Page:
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  6. FDA D.I.S.C.O. Burst Edition: FDA approval of Ojemda (tovorafenib) for relapsed or refractory pediatric low-grade glioma harboring a BRAF fusion or rearrangement, or BRAF V600 mutation
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FDA D.I.S.C.O. Burst Edition: FDA approval of Ojemda (tovorafenib) for relapsed or refractory pediatric low-grade glioma harboring a BRAF fusion or rearrangement, or BRAF V600 mutation

Podcast

Welcome back to the D.I.S.C.O., FDA’s Drug Information Soundcast in Clinical Oncology, Burst Edition, brought to you by FDA’s Division of Drug Information in partnership with FDA’s Oncology Center of Excellence. Today we’ll provide a quick update on a recent FDA cancer drug approval.

On April 23, 2024, the FDA granted accelerated approval to tovorafenib (brand name Ojemda) for patients 6 months of age and older with relapsed or refractory pediatric low-grade glioma harboring a BRAF fusion or rearrangement, or BRAF V600 mutation.

This represents the first FDA approval of a systemic therapy for the treatment of patients with pediatric LGG with BRAF rearrangements, including fusions.

Efficacy was evaluated in 76 patients enrolled in FIREFLY-1, a multicenter, open-label, single-arm trial in patients with relapsed or refractory pediatric low-grade glioma harboring an activating BRAF alteration detected by a local laboratory who had received at least one line of prior systemic therapy. Patients were required to have documented evidence of radiographic progression and at least one measurable lesion. Patients with tumors harboring additional activating molecular alterations or with a known or suspected diagnosis of neurofibromatosis type 1 were excluded. Patients received tovorafenib based on body surface area once weekly until they experienced disease progression or unacceptable toxicity.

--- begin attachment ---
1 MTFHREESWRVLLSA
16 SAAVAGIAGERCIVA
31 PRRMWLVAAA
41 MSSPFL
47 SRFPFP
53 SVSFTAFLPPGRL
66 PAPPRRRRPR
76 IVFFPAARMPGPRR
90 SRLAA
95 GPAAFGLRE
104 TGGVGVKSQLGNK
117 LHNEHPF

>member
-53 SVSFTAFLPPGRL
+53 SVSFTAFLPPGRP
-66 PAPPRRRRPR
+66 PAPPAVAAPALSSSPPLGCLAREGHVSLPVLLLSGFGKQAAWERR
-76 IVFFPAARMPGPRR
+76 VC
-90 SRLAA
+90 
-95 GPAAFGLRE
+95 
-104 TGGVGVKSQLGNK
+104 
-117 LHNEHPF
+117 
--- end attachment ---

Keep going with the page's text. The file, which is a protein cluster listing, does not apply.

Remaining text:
The major efficacy outcome measure was overall response rate, as defined as the proportion of patients with complete response, partial response, or minor response by blinded independent central review based on Response Assessment in Pediatric Neuro-Oncology Low-Grade Glioma criteria. Additional efficacy outcome measures included duration of response. The overall response rate was 51% and median duration of response was 13.8 months.

The most common adverse reactions reported in more than 30% of patients were rash, hair color changes, fatigue, viral infection, vomiting, headache, hemorrhage, pyrexia, dry skin, constipation, nausea, dermatitis acneiform, and upper respiratory tract infection. The most common Grade 3 or 4 laboratory abnormalities reported in more than 2% were decreased phosphate, decreased hemoglobin, increased creatinine phosphokinase, increased alanine aminotransferase, decreased albumin, decreased lymphocytes, decreased leukocytes, increased aspartate aminotransferase, decreased potassium, and decreased sodium.

This review used the Assessment Aid, a voluntary submission from the applicant to facilitate the FDA’s assessment.

Full prescribing information for these approvals can be found on the web at www.fda.gov/drugsatfda.

Health care professionals should report serious adverse events to www.fda.gov/medwatch.

Follow the Division of Drug Information on X (formally Twitter) @FDA_Drug_Info and the Oncology Center of Excellence @FDAOncology. Send your feedback via email to FDAOncology@fda.hhs.gov. Thanks for tuning in to the D.I.S.C.O. Burst Edition.

 
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